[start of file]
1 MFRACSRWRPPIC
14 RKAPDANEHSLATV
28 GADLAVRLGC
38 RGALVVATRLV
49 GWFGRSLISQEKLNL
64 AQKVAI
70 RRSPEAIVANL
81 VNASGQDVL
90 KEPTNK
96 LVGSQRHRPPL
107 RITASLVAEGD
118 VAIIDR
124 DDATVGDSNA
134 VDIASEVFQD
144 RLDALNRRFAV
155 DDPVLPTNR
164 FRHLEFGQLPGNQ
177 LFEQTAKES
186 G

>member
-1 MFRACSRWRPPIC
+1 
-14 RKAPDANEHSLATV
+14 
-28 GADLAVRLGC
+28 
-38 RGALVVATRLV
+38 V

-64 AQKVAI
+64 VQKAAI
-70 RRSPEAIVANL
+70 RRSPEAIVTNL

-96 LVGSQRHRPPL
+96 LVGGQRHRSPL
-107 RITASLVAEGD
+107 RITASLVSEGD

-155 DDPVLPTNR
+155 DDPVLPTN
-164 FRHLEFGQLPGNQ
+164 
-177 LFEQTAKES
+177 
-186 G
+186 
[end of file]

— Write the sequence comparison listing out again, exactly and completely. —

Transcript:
1 MFRACSRWRPPIC
14 RKAPDANEHSLATV
28 GADLAVRLGC
38 RGALVVATRLV
49 GWFGRSLISQEKLNL
64 AQKVAI
70 RRSPEAIVANL
81 VNASGQDVL
90 KEPTNK
96 LVGSQRHRPPL
107 RITASLVAEGD
118 VAIIDR
124 DDATVGDSNA
134 VDIASEVFQD
144 RLDALNRRFAV
155 DDPVLPTNR
164 FRHLEFGQLPGNQ
177 LFEQTAKES
186 G

>member
-1 MFRACSRWRPPIC
+1 
-14 RKAPDANEHSLATV
+14 
-28 GADLAVRLGC
+28 
-38 RGALVVATRLV
+38 V

-64 AQKVAI
+64 VQKAAI
-70 RRSPEAIVANL
+70 RRSPEAIVTNL

-96 LVGSQRHRPPL
+96 LVGGQRHRSPL
-107 RITASLVAEGD
+107 RITASLVSEGD

-155 DDPVLPTNR
+155 DDPVLPTN
-164 FRHLEFGQLPGNQ
+164 
-177 LFEQTAKES
+177 
-186 G
+186 